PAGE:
Stevia First Corp. (PINK:STVF) is a development phase agricultural biotech company based out of Yuba City, California. The company’s shares have been extremely volatile throughout the year with a 52-week range of $0.23 to $3.28. Stevia First has been focusing on developing and potentially marketing a higher quality stevia plant extract, used as an all natural, zero calorie sweetener. The purified sweet extract of about 90% steviosides, is said to be some 200-300 times sweeter than sugar and is rapidly securing a large portion of the zero calorie sweetener market. Since the FDA’s 2008 approval of stevia as a sweetener, stevia sales have grown rapidly. In 2008, stevia sales worldwide were approximately $21 million. Current estimates for worldwide sales range from $1-2 billion by 2014. Stevia-based Truvia is now the No. 2 branded sugar substitute in terms of sales, surpassing Equal and Sweet N’ Low, and is now second only to Splenda.
Stevia First Corporation (STVF) appears to be taking a methodical approach to addressing a couple of the U.S. stevia industry’s biggest concerns, consistent quality, and reliable supply. On April 25th of last year the company made one of two highly significant announcements with regard to its business model. The company announced it had leased 1000 acres of land to be used for its commercialization of stevia via a farm-based model using advanced propagation techniques to develop and grow a hardy, consistent supply of the stevia leaves. This press release complements a May 2nd announcement by Stevia First announcing field trials as part of the early development of the company’s agribusiness model of growing a reliable supply of stevia in the U.S. Although this research takes time and a bit of “trial and error”, the 1000 acres should certainly supply ample land to attempt various cultivars (types of stevia plants) under varying conditions to enable the company to determine which types and which growing conditions best suit the Yuba City area. The possible 2013 growing season initiation announcement should be a possibility that the author believes could be a share price mover if commercialization intent is announced.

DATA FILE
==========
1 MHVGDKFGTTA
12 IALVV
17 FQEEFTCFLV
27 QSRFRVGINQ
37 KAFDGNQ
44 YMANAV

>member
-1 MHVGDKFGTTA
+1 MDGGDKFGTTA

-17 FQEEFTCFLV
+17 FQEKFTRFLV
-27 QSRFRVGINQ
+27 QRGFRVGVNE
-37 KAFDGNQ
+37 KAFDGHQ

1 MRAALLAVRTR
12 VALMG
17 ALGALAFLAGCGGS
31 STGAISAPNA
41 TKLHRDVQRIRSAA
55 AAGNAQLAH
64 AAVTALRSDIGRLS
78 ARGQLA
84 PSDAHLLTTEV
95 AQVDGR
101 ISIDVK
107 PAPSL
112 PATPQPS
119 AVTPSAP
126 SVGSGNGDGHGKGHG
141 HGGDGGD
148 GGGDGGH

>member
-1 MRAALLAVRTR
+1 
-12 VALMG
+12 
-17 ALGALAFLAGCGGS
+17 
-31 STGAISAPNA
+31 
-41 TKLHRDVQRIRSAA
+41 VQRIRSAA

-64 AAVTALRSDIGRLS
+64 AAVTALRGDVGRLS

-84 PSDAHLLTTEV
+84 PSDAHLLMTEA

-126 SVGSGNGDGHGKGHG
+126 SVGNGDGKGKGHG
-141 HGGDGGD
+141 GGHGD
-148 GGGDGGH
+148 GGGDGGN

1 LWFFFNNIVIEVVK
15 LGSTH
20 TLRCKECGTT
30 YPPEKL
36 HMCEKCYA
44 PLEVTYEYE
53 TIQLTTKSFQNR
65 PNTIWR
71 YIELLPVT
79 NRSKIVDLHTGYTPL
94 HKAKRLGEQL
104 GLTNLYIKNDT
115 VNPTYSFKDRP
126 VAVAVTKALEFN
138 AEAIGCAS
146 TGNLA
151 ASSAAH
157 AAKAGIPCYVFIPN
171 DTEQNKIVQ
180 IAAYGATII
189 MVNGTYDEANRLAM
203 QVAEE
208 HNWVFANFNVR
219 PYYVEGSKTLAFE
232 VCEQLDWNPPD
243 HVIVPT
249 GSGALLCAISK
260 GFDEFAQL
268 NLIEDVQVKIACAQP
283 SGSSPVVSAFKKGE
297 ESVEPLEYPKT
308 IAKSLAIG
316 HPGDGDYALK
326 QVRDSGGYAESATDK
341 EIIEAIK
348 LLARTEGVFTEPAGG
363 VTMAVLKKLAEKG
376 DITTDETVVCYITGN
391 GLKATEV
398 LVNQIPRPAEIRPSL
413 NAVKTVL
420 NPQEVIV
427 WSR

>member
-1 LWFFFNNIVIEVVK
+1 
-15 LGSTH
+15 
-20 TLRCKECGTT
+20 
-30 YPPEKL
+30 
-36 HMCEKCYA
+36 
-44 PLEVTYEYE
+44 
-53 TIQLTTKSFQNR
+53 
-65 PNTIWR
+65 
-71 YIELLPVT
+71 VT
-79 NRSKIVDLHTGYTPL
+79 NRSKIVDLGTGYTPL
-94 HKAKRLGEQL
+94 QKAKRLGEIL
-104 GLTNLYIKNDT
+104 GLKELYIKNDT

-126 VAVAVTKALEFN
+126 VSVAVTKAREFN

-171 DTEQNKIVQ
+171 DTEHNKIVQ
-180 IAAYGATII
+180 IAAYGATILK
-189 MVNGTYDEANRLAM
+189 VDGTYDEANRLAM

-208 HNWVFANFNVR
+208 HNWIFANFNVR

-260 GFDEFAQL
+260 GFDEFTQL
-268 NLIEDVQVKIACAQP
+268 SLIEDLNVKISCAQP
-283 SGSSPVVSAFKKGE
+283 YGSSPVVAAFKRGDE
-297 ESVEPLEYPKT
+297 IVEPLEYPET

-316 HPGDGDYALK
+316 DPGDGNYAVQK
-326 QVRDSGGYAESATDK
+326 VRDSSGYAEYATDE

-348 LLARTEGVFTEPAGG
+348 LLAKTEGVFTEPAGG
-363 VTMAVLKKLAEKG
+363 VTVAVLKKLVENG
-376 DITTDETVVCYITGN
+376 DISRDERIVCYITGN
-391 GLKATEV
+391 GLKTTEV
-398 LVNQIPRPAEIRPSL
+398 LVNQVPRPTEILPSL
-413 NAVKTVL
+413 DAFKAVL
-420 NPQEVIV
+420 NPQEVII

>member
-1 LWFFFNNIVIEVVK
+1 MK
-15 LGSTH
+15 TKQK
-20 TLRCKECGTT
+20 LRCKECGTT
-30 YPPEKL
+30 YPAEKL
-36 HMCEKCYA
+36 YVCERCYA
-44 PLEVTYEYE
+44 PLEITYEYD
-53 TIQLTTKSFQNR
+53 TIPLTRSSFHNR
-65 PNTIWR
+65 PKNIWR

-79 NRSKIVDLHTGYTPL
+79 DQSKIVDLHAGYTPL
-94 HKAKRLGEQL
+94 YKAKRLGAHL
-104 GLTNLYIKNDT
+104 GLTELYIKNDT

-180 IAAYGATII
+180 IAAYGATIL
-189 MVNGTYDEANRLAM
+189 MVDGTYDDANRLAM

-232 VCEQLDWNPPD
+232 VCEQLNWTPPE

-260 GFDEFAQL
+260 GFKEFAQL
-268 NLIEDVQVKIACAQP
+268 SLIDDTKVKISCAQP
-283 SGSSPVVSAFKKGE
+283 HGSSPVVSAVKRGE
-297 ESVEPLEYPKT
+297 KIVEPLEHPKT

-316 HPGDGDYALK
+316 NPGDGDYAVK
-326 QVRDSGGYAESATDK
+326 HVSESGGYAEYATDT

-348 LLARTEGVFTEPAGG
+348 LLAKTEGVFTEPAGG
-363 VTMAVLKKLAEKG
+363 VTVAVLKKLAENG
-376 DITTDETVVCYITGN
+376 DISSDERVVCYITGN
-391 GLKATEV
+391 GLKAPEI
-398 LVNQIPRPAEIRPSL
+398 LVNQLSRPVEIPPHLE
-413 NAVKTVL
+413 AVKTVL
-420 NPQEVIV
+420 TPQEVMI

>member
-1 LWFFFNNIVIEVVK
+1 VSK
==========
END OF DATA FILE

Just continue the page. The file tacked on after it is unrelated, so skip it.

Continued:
As appealing as the agribusiness aspect of Stevia First’s business model appears to be, another announcement on August 29th added a bit of diversification to the company’s prospects. The company announced it had secured rights to a fermentation technology by which it could produce the steviol glycosides with minimal or no stevia leaves as a starting raw material. According to the press release, roughly 70% of stevia production costs come from the actual production of the stevia leaves. A production process that could stave off this cost requirement, along with the time savings of not having to wait for the stevia plants to grow, could prove to be a huge boon for the industry and for the now $20.5 million market cap company. Additionally, the process would be under tighter controls as pertaining to consistency and would provide a more reliable and consistent end product with none of the variability now present due to varying plant cultivars, growing conditions, and extraction procedures.
The fermentation licensing news sent shares soaring over a 3-day period following the announcement with shares that were trading below $0.30 skyrocketing to the $0.75 range. The share price has now settled back down to earth in the upper $0.30 range. Financing announced on October 30th provided the company with about $500,000 to fund its fermentation pilot plant runs and other business ventures. With news of the experimental runs in the fermentation process likely imminent, upside from the now-reduced levels could be substantial in the coming months with updates on its field trials’ progress also now expected. Stevia First Corporation should still be considered as a development phase company with its only current source of income being derived from investors.